Thursday, September 19, 2013

The Bowl Incident - Sora's Hat Pattern

When I was in 5th grade I was in love with a show called Digimon. I watched every episode religiously, I had the official digivice, I bought notebooks, I wrote my own guidebooks, I was out of control.

My classmates at school were not fans and after a few weeks of teasing I began to keep my fandom a secret. I still brought my digimon notebook to school but I’d keep it hidden in my backpack. I would still write stories about it for my assignments but I would change the names so no one knew.

Halloween came around and I decided to dress up as Sora (one of the main characters). I think I secretly thought that since the show was SO amazing that many of my classmates were probably closet fans as well and just pretended to hate it. I believed if I came to school in the most  perfect Digimon costume everyone would be like, “Is that Sora?? That’s incredible! You’re cool now and we are going to have Digimon parties everyday!”

For weeks I worked to make the best Digimon costume the world has ever seen. Sora might as well have stepped out of the TV and into the elementary school. I was sure people wouldn't even recognize me!

For reference this is the character I so wanted to emulate. Note the yellow vest, red gloves and specifically the blue hat.

Most of the costume was easy to acquire and I even got my hair cut to flip out at the sides. 

The helmet however, gave me issues. No one sells bike helmets in that shape… in fact no one sold helmets of any kind in that shape. I knew I couldn't be Sora without the helmet so I set out to make it myself. My first attempt was paper mache but I had never done it before and I didn't know how. I also had a problem as a child of ignoring tutorials/instructions because I considered them “cheating.” (No joke, I wouldn't even use recipes. I made spaghetti once by letting noodles sit in warm water for a few hours and then pouring V8 juice over them. I made my family eat it.) When I finished it was the lumpiest, ugliest DIY you could imagine. I still remained hopeful that it would smooth out once it dried.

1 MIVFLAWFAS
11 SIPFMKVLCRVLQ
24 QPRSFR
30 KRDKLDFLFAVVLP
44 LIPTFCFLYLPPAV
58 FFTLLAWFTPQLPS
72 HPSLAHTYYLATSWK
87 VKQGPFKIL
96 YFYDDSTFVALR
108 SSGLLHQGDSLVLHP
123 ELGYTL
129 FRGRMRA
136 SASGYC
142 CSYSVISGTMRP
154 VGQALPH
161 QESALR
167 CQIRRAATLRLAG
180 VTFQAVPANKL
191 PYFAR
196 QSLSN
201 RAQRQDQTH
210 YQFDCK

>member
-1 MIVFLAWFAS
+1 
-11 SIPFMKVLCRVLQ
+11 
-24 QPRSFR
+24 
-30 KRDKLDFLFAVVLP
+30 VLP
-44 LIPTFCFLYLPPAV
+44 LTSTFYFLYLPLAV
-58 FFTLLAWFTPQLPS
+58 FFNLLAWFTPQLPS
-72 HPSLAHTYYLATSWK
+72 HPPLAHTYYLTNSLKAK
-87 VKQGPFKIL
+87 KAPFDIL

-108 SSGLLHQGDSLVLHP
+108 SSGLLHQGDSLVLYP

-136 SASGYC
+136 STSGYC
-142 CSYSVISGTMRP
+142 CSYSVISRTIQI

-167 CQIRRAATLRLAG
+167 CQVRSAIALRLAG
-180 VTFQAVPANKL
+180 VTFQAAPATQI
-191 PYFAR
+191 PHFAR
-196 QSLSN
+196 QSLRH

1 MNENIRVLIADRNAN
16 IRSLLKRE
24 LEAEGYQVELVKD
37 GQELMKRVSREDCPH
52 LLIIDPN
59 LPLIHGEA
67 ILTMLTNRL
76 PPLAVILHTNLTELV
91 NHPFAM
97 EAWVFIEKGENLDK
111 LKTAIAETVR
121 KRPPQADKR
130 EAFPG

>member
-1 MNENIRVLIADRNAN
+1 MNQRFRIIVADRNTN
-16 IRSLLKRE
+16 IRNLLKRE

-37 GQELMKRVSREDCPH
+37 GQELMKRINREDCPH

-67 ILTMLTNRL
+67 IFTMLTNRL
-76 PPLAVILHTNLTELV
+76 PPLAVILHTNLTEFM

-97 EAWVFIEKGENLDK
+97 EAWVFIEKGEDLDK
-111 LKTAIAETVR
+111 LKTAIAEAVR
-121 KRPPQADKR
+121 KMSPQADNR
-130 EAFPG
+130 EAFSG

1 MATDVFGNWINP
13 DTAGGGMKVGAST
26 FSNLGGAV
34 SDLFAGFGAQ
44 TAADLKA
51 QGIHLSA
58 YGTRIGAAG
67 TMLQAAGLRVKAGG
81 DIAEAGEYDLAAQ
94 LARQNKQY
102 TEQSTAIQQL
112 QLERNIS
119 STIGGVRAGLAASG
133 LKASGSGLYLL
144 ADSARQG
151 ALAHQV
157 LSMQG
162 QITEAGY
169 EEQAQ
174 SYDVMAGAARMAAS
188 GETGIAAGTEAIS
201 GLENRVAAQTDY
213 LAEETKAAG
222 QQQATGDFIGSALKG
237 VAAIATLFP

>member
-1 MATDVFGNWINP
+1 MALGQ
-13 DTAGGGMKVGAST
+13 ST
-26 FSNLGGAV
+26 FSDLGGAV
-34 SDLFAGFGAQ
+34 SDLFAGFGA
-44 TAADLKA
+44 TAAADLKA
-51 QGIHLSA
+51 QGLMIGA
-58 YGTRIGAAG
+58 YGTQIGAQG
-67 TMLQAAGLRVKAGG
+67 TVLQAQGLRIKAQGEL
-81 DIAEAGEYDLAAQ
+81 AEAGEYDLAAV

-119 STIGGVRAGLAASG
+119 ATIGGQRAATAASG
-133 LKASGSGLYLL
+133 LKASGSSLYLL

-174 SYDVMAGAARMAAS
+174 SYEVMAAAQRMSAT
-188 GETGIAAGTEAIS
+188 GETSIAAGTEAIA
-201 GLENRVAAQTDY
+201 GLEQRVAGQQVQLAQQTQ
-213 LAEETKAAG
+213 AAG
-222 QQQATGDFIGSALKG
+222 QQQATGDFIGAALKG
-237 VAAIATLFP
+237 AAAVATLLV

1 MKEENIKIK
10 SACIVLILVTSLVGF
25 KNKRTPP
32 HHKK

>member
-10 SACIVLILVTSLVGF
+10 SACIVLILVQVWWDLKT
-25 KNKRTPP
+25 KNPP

It didn’t.

I waited patiently until October 30th before I realized it had failed. I had to have the hat to be Sora! I started grasping at anything and I found my last resort in Tupperware. I pulled out one of mom’s plastic bowls, sprayed it with blue spray paint and wrapped the bottom in a sky blue ribbon. I did it!

I went to school the next day dressed as some obscure character no one had ever heard of wearing a blue bowl on my head. Instead of my expected reaction of awe and secret fandoms revealed, EVERYONE asked me, “Uh… why do you have a bowl on your head?” At which point I realized I was too embarrassed to admit I was from Digimon and told everyone “I don’t know, I just do.” I made no friends that year.

This is me on October 31, 2000 dressed as Sora Takenouchi from Digimon Adventure 01. 

Since then I refer to that as the "bowl incident" and have felt all sorts of shame. (I didn’t learn my lesson though, I went as obscure characters almost every year…. When I was Sheena from Tales of Symphonia people asked if I was a power ranger).

There have been many, many times I’ve thought to myself, “I wish I knew how to crochet back then.” This is one of those times. If I had to go as Sora I could have at least been a decent one. I would never have been known as bowl girl... never heard things like, "Hey remember the time you wore a bowl on your head? That was so weird!"

So here it is - this pattern atones for the horrible debacle of Halloween 2000. This is Sora’s hat! I can live on in peace now.

Sora's Hat
H hook
Blue worsted yarn
R1: 6 sc in magic circle
R2: 2 sc around (12)
R3: 2 sc, sc 1 around (18)
R4: 2 sc, sc 2 around (24)
R5: 2 sc, sc 3 around (30)
R6: 2 sc, sc 4 around (36)
R7: 2 sc, sc 5 around (42)
R8: 2 sc, sc 6 around (48)
R9: 2 sc, sc 7 around (54)
R10: Sc around (54)
R11: 2 sc, sc 8 around (60)
R12: 2 sc, sc 9 around (66)
R13: Sc around (66)
R14: 2 sc, sc 10 around (72)
R15: 2 sc, sc 11 around (78)
R16: 2 sc, sc 12 around (84)
R17-27: Sc around (84)
Change to light blue yarn
R28: Ch 1, Turn, Sc around (84) (The light blue part will be flipped up around the brim. The turn ensures that the right side faces out once it's flipped.)
R29: Sc around Back loops only(84)
R30-32: In both loops, sc around (84)
Sl st, finish off, leave long end for sewing.

H hook
Light blue worsted yarn

R1: Ch 5 - Don't ch 1, turn
R2: Sc 4 - Don't ch, turn
R3: Sc 3 - Don't ch, turn
R4: Sc 2 - Don't ch, turn
R5: Sc 1
Now sl st around the triangle, finish off, leave long end for sewing

Side Straps
H hook
Lt blue yarn
R1: 8 sc in magic circle
R2-35: Sc around
Sl st, finish off, leave long end for sewing.


Flip the light blue part up so it is around the brim. Sew the triangle on the front. Now using a whip stitch to secure the light blue edge onto the
hat. Now sew the side straps onto the bottom sides. Weave in ends

Monday, July 1, 2013

Easiest Crocheted Ipad Mini Cozy